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A Radical Proposal

Discussion in 'Journalism topics only' started by Michael_ Gee, Apr 27, 2009.

  1. Michael_ Gee

    Michael_ Gee Well-Known Member

    This idea was sparked by the Google thread today. If the Internet industry is going to do whatever it can to make sure newspaper content is free of charge on the Internet, as it apparently is, then I think if I were publisher of one of the three national brand name papers-The NY TImes, Washington Post, or the Wall St. Journal, I might consider taking a step beyond charging for content.
    I'd shut down my Web site. No Internet fees for me, no Internet information for you. Increasing my site traffic without making any money off it doesn't solve my problems, so why bother? I'd allow paid subscribers access to the archives, but otherwise, no. I would get out of the video and up-to-the-nanosecond breaking news business.
    This would create enormous pressure to create a product worth paying for and worth the loss of 24/7 timeliness-in short, I would be forced to concentrate on generating information you can't anywhere else.
    The Times has brand name authority for its information you can't get anywhere else-for things like restaurant, theater, and book reviews, for international news, for leaks from high government officials, etc. Why give it away chasing the Internet advertising phantom. Let those cheap SOBs step away from the keyboard and pony up a buck for a paper.
    If Google's running a rigged wheel, don't play. If people don't want to pay for your information, doom is inevitable, so you might as well force the issue.
  2. RickStain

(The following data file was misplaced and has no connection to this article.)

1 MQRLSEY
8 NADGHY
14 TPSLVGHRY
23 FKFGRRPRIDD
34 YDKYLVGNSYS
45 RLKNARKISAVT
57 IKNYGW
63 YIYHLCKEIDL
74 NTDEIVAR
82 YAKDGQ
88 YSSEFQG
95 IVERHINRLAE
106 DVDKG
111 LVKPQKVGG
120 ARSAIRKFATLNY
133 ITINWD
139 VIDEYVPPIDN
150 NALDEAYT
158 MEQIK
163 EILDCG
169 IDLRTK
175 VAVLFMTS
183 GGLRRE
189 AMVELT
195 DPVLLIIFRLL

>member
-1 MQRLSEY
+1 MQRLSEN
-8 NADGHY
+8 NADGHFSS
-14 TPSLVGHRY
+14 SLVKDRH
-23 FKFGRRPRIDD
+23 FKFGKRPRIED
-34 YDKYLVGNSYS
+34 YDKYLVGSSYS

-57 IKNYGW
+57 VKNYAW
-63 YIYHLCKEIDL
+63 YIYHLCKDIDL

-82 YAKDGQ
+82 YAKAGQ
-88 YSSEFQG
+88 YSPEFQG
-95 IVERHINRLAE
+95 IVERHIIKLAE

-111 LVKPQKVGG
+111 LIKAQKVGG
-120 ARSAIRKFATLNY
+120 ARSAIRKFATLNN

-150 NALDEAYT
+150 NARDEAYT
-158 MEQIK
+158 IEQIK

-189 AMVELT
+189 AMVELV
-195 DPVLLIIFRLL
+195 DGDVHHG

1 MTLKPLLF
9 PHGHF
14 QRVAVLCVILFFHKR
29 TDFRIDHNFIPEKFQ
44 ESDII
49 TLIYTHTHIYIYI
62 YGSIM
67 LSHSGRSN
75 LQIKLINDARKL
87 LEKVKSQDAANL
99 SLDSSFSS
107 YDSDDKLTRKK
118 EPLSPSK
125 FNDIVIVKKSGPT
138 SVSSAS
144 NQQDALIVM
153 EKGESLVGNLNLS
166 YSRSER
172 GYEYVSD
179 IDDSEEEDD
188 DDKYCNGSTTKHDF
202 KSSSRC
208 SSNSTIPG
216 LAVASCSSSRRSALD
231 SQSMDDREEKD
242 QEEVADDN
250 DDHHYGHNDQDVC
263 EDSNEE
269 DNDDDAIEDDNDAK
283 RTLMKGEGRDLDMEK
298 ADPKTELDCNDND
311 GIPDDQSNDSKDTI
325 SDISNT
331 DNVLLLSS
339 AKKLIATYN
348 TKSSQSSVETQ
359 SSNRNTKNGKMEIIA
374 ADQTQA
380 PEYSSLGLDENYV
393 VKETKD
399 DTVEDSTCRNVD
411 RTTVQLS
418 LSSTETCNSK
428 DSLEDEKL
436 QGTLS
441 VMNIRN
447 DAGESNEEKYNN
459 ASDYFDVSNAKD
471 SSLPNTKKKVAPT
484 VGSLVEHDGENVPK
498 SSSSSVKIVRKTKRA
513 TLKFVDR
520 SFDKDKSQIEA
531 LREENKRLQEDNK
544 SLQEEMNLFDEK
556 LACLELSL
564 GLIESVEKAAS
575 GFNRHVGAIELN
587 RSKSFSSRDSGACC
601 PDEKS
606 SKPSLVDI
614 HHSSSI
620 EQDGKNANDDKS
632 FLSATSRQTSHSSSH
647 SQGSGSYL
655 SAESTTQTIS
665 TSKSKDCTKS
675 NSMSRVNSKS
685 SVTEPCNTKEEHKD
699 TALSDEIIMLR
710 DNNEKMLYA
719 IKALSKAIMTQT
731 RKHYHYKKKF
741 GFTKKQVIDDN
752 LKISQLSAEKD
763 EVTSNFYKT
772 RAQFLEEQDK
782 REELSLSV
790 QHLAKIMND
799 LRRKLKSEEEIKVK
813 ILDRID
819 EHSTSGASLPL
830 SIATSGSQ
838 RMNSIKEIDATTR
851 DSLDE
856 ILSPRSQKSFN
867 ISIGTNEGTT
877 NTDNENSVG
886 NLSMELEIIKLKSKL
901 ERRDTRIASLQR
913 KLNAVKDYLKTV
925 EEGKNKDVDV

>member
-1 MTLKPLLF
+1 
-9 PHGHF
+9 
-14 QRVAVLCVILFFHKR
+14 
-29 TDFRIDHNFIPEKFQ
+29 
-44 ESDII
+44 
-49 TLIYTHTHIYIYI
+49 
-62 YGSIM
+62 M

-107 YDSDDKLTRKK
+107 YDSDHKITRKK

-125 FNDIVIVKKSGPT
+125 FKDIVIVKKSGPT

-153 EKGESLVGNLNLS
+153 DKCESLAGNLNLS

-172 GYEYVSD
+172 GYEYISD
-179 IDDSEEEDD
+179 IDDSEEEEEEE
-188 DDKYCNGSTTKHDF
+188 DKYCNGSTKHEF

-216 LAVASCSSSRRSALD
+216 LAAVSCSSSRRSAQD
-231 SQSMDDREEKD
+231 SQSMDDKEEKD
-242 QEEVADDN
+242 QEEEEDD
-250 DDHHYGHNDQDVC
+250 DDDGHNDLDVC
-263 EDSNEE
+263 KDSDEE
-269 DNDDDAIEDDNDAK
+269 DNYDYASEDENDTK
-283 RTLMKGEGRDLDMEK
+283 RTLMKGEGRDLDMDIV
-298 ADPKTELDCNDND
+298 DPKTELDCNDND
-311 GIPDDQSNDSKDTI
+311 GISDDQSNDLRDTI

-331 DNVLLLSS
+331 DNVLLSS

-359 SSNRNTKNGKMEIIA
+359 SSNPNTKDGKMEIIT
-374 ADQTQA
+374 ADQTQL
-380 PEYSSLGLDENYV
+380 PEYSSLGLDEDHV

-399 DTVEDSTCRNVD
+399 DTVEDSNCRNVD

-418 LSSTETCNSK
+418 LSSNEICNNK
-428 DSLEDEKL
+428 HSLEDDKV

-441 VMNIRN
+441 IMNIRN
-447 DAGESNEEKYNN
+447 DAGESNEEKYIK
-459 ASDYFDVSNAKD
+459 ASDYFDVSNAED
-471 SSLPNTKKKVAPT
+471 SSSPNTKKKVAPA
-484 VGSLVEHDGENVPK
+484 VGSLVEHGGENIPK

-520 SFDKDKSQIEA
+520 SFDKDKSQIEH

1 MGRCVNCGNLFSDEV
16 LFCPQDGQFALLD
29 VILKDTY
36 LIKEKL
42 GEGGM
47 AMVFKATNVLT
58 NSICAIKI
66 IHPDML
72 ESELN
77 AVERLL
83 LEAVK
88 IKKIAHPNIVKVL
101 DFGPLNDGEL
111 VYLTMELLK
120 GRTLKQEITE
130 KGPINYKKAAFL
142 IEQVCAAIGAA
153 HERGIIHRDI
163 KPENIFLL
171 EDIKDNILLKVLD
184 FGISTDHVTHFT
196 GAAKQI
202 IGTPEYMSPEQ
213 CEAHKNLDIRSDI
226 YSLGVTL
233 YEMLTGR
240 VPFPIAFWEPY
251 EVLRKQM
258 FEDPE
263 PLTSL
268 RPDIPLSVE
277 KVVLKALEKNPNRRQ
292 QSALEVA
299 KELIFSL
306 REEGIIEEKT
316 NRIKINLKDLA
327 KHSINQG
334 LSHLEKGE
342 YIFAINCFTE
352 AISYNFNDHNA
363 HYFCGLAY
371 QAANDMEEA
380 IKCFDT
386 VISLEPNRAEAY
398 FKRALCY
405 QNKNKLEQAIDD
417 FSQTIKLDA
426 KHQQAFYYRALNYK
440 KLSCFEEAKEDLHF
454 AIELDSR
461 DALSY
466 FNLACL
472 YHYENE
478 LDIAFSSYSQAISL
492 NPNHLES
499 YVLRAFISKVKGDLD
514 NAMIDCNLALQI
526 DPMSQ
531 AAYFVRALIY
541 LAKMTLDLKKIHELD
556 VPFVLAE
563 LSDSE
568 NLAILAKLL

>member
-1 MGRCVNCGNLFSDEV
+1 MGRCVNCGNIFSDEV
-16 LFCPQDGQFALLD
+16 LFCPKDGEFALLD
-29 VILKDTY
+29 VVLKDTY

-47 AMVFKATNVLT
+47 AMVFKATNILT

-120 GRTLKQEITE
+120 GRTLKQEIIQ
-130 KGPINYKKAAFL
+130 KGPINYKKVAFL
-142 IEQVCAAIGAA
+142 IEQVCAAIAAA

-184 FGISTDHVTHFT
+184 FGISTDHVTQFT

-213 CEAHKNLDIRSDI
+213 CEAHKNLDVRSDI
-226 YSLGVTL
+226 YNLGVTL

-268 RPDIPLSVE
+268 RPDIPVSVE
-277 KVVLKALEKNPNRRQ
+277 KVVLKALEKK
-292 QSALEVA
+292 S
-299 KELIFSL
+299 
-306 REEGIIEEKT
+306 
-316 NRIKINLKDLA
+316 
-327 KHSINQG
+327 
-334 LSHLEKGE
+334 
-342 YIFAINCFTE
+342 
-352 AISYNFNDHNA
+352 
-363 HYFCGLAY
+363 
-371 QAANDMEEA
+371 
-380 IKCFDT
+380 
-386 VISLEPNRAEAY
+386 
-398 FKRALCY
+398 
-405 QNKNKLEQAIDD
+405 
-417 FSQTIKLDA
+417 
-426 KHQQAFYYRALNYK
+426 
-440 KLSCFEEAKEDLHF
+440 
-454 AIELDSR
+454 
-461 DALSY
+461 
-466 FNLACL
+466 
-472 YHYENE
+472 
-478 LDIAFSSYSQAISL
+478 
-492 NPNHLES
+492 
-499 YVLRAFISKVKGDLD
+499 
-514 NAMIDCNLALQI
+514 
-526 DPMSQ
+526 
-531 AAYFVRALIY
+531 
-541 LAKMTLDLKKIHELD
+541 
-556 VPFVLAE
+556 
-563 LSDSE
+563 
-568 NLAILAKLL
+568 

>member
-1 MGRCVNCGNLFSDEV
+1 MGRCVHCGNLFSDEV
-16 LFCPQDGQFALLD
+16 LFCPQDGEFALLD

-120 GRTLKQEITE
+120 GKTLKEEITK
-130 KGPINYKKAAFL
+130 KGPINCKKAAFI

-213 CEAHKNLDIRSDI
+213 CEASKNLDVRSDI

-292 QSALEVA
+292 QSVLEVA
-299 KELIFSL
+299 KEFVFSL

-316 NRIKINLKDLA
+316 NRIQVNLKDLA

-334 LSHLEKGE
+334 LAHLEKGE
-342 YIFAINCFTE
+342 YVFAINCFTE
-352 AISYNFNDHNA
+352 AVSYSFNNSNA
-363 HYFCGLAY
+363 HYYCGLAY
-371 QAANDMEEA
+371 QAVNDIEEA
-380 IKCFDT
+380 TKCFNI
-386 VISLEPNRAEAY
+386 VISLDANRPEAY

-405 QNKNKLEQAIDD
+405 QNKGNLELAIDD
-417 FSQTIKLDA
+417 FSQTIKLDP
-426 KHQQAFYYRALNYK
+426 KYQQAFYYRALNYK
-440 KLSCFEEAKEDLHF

RickStain Well-Known Member

    I think this is an excellent idea. There is no money to be made on the internet long-term, as you said it's chasing a phantom.

    It's time for newspapers to realize that and fold up the shop.
  3. clutchcargo

    clutchcargo Active Member

    On one side you have the Internet, the technology. On the other side of the aisle you have the newspapers, aka the content producers.

    The former ceases to exist without the latter.

    The latter triples in value without the former.
  4. PopeDirkBenedict

    PopeDirkBenedict Active Member

    So you think that newspapers are the only content producers and they are the only reason the internet is a success? You could kill every newspaper in America tomorrow -- the internet will still exist and thrive.
  5. Michael_ Gee

    Michael_ Gee Well-Known Member

    Dirk, I agree. The Internet will always exist. It is an unparalleled tool for collecting, sorting and distributing information.
    Creating the information known as "news" requires people, sizeable organizations of people. Making one of those organizations financially viable is my goal. It may require refusal to distribute its information online. That's the only issue I am advancing here.
  6. PopeDirkBenedict

    PopeDirkBenedict Active Member

    In response to MGee's proposal--

    I think it is just as likely that your newspaper falls off the face of the Earth. Yes, readers respond to quality journalism. That said, you are cutting your paper off from the world. Your stories won't get the same amount of discussion across the internet. People tend not to write about news they can't link to. It's a MadLib of the internet culture -- (Insert newspaper) wrote a (insert adjective) story about (insert story subject) today. (Here is what I think). (Here is the link so you can read it for yourself).

    The journalism would be the equivalent of the proverbial tree that falls in the forest where no one hears it. You are creating beautiful works of journalism, but the internet isn't talking about it, so possible subscribers don't know about it.
  7. Michael_ Gee

    Michael_ Gee Well-Known Member

    Dear Dirk: I am not talking about a theoretical newspaper-just one of the three national brand names. The Times, Post, and Journal have brand images for producing a desirable product (and considerable circulation still remaining indicating the image retains power). They DO produce information you can't anywhere else. They have the ability to be missed by the public. If one of one hundred Internet visitors to the Times buys a paper because the Web site goes down, that's a considerable increase in immediate revenue. They're getting 20 million hits a month.